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  • 09Oct

    The Will Myths

    Too many people ignore the importance of ensuring their Estate Planning is in place and up to date.
    Here are the myths:

    “I don’t have much; I don’t need a Will”

    • An Estate is very rarely so small that no planning is required;

    • Anyone over the age of 18 who is earning an income, or who has any assets, should have an Estate Plan;

    “Wills are for old people; I’ll wait until later”

    • As soon as you have any assets, or any children, you need to start considering your Estate Planning.

    • In fact, couples in their 30s with children are the demographic that most require Estate Planning yet do not have even basic Wills!

    • Making sure you have your Estate Planning sorted will ensure your family and loved ones won’t need to endure unnecessary stress or financial hardship

    • It is often much harder for older people to make Wills – as elderly people are more likely to be affected by dementia, sudden illnesses or accidents, which may diminish their capacity to make a valid Will.

    “If I die, it’ll all just go to my kids - I don’t need to bother with a Will”

    • Maybe, but not necessarily.

    • Your Estate Plan should also encompass things like who is to manage your finances, or make medical decisions for you, should you not be able to.

    • These considerations are not just for those people who are approaching their golden years – anyone over the age of eighteen needs to think about it. Illnesses like cancer, and unforeseen occurrences like car accidents happen each day, and they are certainly not reserved for those over 60.

    “My family are pretty tight-knit / easy-going; it seems a bit much to formalise it all like that”

    • You cannot plan or predict relationships, particularly families. You also need to remember that certain family members are eligible to contest your Estate for provision.

    • You should consider how your family dynamics may change over time, and ask your Estate planning solicitor the best way of minimising risks, and making clear your wishes and intentions in relation to your health, lifestyle, medical decisions and financial decisions, as well as what happens after your death.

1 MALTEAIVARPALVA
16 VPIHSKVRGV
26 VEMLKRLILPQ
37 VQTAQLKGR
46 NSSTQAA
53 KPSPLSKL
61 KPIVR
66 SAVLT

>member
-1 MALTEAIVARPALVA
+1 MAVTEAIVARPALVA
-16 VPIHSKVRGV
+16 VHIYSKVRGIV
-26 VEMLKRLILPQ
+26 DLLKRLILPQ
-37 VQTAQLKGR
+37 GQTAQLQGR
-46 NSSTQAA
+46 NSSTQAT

“I’ve got a Will I made 20 years ago, that should do fine”

    • Assets change as you do, and so should your Estate Plan. You should review your Estate Plan every 10 years, or each time something major changes in your life (new job, new child,  new relationship, new asset, significant increase in wealth, family law issues, etc)

    • Your wishes may not have drastically changed, but the laws around taxation, or trusts, or superannuation may have.

    • Some types of nominations for beneficiaries of Superannuation can void every three years.
    Hope for the best but plan for the worst - don’t fall into the traps of assumptions, apathy or avoidance. Talk to an Estate Planning solicitor about how they can help you sort out your life (and death).

    To find out more on the above article, contact Krystle Wolthers on (02) 4626 5077 or kwolthers@marsdens.net.au

    The contents of this publication are for reference purposes only. This publication does not constitute legal advice and should not be relied upon as legal advice. Specific legal advice should always be sought separately before taking any action based on this publication.

Marsdens Offices